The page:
6. Some clarification. Airborne radioechosounding is the standard technique for mapping the bedrock surface under the much thicker Antarctic and Greenland icesheets, so it can certainly detect the floor of the BB caldera. Glacial ice deforms quasi-plastically under pressure. Even though there may be water at the bed, the interior of the ice mass in the caldera is not going to be full of air or water-filled cavities. The annual melt season must be finishing around now, so the ice surface is highly unlikely to be lowering by around 0.5m/day due to surface melt, especially at around 2000m elevation. And the depression in the ice surface is bowl-shaped, so its volume is very substantially overestimated by multiplying caldera area by maximum surface lowering. None of this helps to explain why the caldera floor is sinking, however!

      1. Where has all that volume gone? Meltwater? Or has it turned to steam and blown out of the Holuhraun fissure? There is a lot more steam above the that fissure than I would expect from basaltic lava.

      2. It has not gone anywhere. The shape of the rock has changed and the glacier is falling with it.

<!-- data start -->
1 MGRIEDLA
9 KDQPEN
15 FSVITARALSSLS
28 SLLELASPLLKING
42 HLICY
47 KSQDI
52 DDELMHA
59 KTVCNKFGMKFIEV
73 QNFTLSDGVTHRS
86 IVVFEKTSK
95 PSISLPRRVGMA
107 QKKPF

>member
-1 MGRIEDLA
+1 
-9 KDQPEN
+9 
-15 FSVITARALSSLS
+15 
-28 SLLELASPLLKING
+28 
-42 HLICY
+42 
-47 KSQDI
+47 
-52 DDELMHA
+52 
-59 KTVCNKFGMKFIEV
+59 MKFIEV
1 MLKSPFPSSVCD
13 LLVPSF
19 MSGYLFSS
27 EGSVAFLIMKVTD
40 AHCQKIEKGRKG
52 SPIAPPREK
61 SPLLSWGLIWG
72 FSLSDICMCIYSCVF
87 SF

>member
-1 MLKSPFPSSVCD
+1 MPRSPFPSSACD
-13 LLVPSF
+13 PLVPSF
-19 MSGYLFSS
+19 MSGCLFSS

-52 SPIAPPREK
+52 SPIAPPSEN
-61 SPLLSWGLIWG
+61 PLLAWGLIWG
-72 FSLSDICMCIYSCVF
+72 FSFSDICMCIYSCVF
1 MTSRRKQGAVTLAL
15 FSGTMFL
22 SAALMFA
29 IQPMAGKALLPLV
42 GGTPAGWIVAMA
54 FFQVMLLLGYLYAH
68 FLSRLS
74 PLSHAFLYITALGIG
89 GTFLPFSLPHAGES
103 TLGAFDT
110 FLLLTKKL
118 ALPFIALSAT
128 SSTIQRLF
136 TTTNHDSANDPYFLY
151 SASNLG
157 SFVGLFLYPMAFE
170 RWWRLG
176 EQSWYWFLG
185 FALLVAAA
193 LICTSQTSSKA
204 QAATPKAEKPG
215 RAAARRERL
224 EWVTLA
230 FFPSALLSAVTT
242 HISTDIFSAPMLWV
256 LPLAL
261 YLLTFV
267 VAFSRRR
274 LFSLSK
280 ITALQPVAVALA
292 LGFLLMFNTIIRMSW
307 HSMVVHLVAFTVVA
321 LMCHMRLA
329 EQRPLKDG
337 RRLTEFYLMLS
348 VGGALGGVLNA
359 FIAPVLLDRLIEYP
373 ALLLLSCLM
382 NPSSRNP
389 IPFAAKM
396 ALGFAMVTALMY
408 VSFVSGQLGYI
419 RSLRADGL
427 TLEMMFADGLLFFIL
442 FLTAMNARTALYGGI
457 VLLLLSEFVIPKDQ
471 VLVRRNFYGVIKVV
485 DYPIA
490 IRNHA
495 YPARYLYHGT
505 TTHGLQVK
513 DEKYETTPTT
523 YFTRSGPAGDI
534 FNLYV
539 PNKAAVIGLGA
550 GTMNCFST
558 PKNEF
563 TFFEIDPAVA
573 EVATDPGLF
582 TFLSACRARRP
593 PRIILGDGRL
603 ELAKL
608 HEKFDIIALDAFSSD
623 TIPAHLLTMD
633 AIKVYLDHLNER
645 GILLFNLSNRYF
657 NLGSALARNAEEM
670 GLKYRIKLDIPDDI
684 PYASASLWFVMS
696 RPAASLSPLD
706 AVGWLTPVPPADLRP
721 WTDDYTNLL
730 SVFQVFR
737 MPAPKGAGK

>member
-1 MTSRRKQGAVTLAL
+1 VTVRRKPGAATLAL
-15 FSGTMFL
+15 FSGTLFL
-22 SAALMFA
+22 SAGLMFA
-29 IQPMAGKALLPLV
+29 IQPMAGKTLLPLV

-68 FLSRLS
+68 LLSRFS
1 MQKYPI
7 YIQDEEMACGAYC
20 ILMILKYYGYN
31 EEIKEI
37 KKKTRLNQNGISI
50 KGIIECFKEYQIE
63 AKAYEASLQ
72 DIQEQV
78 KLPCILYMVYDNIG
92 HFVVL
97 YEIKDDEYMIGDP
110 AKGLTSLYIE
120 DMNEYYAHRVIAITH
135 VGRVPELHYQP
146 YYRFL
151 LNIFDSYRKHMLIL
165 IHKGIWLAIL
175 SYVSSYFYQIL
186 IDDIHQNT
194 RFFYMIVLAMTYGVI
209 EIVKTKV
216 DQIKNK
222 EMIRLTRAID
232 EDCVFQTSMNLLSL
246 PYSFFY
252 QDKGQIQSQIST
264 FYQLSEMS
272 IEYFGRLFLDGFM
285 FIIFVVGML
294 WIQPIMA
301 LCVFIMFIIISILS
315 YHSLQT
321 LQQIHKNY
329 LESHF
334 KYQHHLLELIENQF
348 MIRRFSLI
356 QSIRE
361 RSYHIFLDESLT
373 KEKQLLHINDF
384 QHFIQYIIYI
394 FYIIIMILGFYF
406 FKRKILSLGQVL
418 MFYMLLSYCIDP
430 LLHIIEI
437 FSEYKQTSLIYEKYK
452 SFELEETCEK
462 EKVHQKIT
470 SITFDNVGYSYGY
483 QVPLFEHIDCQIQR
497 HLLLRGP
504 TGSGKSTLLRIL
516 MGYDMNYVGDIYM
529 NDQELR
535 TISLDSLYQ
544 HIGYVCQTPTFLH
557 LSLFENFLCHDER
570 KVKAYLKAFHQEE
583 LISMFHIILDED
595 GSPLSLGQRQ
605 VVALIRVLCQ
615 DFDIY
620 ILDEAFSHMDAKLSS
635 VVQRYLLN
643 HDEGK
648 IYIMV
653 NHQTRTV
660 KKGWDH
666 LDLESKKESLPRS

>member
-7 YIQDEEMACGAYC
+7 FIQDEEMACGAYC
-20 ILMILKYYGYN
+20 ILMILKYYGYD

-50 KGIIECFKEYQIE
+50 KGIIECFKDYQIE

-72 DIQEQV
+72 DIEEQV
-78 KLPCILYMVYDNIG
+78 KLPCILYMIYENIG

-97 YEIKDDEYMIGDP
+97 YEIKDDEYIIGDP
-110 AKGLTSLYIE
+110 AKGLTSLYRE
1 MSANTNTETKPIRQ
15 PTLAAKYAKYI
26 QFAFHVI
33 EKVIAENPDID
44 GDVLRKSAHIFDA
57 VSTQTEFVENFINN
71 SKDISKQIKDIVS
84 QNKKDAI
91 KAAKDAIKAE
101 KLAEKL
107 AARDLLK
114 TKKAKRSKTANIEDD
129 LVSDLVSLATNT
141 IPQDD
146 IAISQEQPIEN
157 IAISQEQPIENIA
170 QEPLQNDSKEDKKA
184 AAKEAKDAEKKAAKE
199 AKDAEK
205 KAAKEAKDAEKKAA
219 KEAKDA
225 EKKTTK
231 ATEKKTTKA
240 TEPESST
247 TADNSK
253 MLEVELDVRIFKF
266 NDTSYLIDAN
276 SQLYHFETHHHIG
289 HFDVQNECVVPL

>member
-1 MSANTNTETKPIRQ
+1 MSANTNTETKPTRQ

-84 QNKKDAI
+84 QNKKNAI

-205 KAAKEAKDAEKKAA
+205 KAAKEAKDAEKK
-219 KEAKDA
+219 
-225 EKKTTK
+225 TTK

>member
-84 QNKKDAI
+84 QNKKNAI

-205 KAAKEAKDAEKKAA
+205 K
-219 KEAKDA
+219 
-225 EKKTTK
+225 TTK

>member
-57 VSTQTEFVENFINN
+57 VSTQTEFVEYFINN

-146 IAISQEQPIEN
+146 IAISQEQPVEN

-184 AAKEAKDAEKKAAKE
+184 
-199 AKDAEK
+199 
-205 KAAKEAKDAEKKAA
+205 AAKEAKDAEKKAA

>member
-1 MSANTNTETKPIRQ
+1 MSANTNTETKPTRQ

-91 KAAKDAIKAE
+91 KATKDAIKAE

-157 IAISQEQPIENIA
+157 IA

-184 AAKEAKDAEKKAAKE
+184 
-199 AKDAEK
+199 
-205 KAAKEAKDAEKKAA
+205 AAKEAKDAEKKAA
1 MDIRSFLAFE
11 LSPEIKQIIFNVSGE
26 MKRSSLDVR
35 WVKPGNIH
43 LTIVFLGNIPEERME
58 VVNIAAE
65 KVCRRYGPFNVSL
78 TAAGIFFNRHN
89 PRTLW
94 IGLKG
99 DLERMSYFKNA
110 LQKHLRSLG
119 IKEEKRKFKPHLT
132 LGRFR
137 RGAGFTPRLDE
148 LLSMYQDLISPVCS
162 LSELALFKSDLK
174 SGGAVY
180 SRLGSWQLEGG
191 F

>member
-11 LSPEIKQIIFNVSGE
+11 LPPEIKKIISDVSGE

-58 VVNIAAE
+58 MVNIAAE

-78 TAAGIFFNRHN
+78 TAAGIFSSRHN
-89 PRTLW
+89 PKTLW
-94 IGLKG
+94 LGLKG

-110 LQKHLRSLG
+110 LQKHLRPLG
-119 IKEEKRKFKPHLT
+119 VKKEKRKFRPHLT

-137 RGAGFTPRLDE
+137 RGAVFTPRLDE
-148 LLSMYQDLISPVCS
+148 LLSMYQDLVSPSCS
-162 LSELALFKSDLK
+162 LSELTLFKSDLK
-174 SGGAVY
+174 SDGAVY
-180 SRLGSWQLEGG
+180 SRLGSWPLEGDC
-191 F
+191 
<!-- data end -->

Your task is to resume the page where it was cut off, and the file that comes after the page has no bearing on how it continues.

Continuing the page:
If there was a void in the caldera roof allowing water to reach the magma chamber, you would know about it. Otherwise, the caldera is impermeable and water is incompressible.

        What is going on with the glacier volume is by far the easiest side of this puzzle.

  7. Radio wave reflection is dependent on dielectric characteristics which are different each for water, ice and acid which you would expect to form with the very sulphur laden gases from an eruption. Any changed state at the boundary would show up on the reflections of tbe radio signals. This is how eruptions under ice can be detected. There is no evidence of an eruption in the caldera. Lookup Radio glaciology on wikipedia.

  8. LocoMoco said: September 25, 2014 at 19:17
    From today’s Smithsonian / USGS volcano listserv’s weekly summary:
    “… On 21 September the lava field measured 37 square kilometers… A report on 22 September noted that the total volume of the erupted lava was 0.4-0.6 cubic kilometers and the flow rate was 250-350 cubic meters per second… ”
    Anyone knows if it’s possible to define an estimate of VEI for the present BB eruption based on the above information only? Thanks.

    1. VEI doesn’t apply here (see above). It’s just for explosive eruptions. This has been discussed before.

    2. VEI 0 or VEI 1.

      Because eruption is non-explosive.